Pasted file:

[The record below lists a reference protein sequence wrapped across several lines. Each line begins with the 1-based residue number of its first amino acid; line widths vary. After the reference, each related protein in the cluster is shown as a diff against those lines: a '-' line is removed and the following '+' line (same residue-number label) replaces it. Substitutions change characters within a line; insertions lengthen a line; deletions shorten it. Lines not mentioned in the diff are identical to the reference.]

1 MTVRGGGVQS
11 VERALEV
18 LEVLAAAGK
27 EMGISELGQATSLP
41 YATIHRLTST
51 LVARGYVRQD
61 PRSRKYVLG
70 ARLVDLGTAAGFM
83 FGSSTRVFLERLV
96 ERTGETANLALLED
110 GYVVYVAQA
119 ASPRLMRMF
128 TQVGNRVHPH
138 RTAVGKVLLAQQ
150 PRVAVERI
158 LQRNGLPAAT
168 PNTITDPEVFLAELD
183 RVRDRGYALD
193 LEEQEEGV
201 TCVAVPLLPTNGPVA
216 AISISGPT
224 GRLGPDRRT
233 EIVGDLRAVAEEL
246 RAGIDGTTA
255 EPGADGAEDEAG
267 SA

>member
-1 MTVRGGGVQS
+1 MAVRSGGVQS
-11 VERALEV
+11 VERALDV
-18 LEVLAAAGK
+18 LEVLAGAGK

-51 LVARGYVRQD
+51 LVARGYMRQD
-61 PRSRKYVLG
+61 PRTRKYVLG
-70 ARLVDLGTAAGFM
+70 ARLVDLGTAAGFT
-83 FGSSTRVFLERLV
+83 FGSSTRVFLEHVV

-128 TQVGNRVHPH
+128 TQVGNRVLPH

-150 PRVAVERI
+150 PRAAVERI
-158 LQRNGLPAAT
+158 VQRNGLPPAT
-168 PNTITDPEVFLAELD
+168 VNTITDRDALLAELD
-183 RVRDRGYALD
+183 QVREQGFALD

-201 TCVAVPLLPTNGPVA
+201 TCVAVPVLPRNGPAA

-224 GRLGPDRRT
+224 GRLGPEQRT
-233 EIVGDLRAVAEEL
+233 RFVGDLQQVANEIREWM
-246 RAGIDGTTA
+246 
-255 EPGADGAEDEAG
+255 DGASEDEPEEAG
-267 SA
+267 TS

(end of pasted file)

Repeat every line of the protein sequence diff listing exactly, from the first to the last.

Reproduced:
[The record below lists a reference protein sequence wrapped across several lines. Each line begins with the 1-based residue number of its first amino acid; line widths vary. After the reference, each related protein in the cluster is shown as a diff against those lines: a '-' line is removed and the following '+' line (same residue-number label) replaces it. Substitutions change characters within a line; insertions lengthen a line; deletions shorten it. Lines not mentioned in the diff are identical to the reference.]

1 MTVRGGGVQS
11 VERALEV
18 LEVLAAAGK
27 EMGISELGQATSLP
41 YATIHRLTST
51 LVARGYVRQD
61 PRSRKYVLG
70 ARLVDLGTAAGFM
83 FGSSTRVFLERLV
96 ERTGETANLALLED
110 GYVVYVAQA
119 ASPRLMRMF
128 TQVGNRVHPH
138 RTAVGKVLLAQQ
150 PRVAVERI
158 LQRNGLPAAT
168 PNTITDPEVFLAELD
183 RVRDRGYALD
193 LEEQEEGV
201 TCVAVPLLPTNGPVA
216 AISISGPT
224 GRLGPDRRT
233 EIVGDLRAVAEEL
246 RAGIDGTTA
255 EPGADGAEDEAG
267 SA

>member
-1 MTVRGGGVQS
+1 MAVRSGGVQS
-11 VERALEV
+11 VERALDV
-18 LEVLAAAGK
+18 LEVLAGAGK

-51 LVARGYVRQD
+51 LVARGYMRQD
-61 PRSRKYVLG
+61 PRTRKYVLG
-70 ARLVDLGTAAGFM
+70 ARLVDLGTAAGFT
-83 FGSSTRVFLERLV
+83 FGSSTRVFLEHVV

-128 TQVGNRVHPH
+128 TQVGNRVLPH

-150 PRVAVERI
+150 PRAAVERI
-158 LQRNGLPAAT
+158 VQRNGLPPAT
-168 PNTITDPEVFLAELD
+168 VNTITDRDALLAELD
-183 RVRDRGYALD
+183 QVREQGFALD

-201 TCVAVPLLPTNGPVA
+201 TCVAVPVLPRNGPAA

-224 GRLGPDRRT
+224 GRLGPEQRT
-233 EIVGDLRAVAEEL
+233 RFVGDLQQVANEIREWM
-246 RAGIDGTTA
+246 
-255 EPGADGAEDEAG
+255 DGASEDEPEEAG
-267 SA
+267 TS